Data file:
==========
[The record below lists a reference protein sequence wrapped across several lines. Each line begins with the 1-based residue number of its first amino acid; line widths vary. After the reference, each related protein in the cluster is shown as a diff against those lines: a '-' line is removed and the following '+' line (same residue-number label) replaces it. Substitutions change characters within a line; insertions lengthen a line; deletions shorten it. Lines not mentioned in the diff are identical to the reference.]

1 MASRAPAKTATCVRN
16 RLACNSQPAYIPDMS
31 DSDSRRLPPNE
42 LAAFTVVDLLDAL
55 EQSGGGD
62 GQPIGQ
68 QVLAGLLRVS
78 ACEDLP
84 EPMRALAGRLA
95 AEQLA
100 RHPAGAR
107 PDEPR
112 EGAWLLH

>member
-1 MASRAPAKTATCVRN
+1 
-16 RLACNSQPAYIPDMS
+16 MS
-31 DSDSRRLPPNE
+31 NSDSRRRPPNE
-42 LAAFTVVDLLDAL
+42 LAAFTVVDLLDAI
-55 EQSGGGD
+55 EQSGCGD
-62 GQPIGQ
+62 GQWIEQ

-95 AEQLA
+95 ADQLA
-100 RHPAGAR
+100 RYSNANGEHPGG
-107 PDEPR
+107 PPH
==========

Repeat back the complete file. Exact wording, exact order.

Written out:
[The record below lists a reference protein sequence wrapped across several lines. Each line begins with the 1-based residue number of its first amino acid; line widths vary. After the reference, each related protein in the cluster is shown as a diff against those lines: a '-' line is removed and the following '+' line (same residue-number label) replaces it. Substitutions change characters within a line; insertions lengthen a line; deletions shorten it. Lines not mentioned in the diff are identical to the reference.]

1 MASRAPAKTATCVRN
16 RLACNSQPAYIPDMS
31 DSDSRRLPPNE
42 LAAFTVVDLLDAL
55 EQSGGGD
62 GQPIGQ
68 QVLAGLLRVS
78 ACEDLP
84 EPMRALAGRLA
95 AEQLA
100 RHPAGAR
107 PDEPR
112 EGAWLLH

>member
-1 MASRAPAKTATCVRN
+1 
-16 RLACNSQPAYIPDMS
+16 MS
-31 DSDSRRLPPNE
+31 NSDSRRRPPNE
-42 LAAFTVVDLLDAL
+42 LAAFTVVDLLDAI
-55 EQSGGGD
+55 EQSGCGD
-62 GQPIGQ
+62 GQWIEQ

-95 AEQLA
+95 ADQLA
-100 RHPAGAR
+100 RYSNANGEHPGG
-107 PDEPR
+107 PPH